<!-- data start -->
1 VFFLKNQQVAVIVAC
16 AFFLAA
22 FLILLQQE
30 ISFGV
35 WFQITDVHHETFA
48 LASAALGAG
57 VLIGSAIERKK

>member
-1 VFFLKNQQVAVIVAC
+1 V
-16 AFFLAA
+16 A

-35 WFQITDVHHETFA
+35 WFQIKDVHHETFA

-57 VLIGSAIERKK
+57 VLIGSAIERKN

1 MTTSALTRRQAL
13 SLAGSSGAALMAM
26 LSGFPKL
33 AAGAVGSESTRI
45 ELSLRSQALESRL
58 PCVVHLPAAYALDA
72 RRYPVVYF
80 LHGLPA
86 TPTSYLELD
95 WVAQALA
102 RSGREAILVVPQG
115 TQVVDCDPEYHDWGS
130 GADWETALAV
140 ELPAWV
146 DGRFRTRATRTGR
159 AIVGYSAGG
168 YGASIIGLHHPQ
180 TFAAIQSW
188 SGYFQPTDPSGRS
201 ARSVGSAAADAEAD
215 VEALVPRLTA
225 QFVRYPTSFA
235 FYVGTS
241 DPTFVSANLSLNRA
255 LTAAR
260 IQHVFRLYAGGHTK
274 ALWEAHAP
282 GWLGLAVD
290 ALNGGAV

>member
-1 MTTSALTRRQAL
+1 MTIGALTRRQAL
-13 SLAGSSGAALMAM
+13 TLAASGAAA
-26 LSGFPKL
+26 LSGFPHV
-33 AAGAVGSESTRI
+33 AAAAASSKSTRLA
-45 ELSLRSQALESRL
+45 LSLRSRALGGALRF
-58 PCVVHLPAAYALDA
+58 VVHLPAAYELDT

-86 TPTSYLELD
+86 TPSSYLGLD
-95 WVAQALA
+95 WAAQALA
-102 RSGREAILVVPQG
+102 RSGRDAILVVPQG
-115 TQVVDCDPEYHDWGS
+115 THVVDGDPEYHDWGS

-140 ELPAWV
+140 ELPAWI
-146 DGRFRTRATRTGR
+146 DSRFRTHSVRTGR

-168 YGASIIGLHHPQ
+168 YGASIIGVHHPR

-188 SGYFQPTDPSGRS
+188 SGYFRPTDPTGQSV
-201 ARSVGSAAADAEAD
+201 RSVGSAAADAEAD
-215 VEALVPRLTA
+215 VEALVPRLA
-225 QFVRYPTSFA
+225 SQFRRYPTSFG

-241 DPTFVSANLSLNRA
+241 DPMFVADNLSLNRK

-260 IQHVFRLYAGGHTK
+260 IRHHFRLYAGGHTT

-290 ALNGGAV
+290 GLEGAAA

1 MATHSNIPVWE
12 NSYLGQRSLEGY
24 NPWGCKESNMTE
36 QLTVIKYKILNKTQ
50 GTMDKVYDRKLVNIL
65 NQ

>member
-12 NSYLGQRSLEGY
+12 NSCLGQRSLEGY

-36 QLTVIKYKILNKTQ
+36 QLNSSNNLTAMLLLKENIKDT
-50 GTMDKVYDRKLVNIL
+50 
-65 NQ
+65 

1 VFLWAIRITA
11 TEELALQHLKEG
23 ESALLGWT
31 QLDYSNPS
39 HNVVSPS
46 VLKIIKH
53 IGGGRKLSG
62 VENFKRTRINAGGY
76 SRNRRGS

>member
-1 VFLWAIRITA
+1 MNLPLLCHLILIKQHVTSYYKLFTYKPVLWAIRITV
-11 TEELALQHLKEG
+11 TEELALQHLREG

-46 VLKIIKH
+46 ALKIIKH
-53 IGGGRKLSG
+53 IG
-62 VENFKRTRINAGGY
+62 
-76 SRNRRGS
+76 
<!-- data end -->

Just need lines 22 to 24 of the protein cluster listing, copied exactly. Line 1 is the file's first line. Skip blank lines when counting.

58 PCVVHLPAAYALDA
72 RRYPVVYF
80 LHGLPA